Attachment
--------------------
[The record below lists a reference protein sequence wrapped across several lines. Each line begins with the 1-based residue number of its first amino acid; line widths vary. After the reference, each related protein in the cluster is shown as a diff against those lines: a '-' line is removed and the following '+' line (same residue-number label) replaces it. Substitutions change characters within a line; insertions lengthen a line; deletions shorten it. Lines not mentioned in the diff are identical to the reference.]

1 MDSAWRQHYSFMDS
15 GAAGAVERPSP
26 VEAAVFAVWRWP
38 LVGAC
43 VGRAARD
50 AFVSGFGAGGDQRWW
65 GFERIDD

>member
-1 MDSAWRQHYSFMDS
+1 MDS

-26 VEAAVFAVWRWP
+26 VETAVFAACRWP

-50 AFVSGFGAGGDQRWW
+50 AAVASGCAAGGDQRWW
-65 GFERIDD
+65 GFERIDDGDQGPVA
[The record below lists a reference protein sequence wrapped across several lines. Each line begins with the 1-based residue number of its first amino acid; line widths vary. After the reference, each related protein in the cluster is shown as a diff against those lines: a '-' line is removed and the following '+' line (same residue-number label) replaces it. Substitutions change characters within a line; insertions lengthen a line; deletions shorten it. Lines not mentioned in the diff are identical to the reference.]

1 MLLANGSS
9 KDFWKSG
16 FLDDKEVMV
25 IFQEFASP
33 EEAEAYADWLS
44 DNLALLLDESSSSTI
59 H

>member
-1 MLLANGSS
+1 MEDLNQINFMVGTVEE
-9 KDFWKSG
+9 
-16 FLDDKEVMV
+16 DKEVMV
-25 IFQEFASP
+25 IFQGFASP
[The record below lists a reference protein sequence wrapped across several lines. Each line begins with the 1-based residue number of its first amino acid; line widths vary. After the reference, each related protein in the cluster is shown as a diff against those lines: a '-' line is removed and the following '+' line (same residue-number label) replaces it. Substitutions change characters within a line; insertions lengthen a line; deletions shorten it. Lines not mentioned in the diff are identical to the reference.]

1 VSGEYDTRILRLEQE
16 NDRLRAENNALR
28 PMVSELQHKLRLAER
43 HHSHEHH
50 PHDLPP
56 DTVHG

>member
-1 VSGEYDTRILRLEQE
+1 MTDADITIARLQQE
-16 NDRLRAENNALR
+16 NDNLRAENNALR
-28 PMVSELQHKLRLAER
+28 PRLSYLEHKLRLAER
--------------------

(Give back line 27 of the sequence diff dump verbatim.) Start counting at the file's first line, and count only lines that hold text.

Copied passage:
-1 MLLANGSS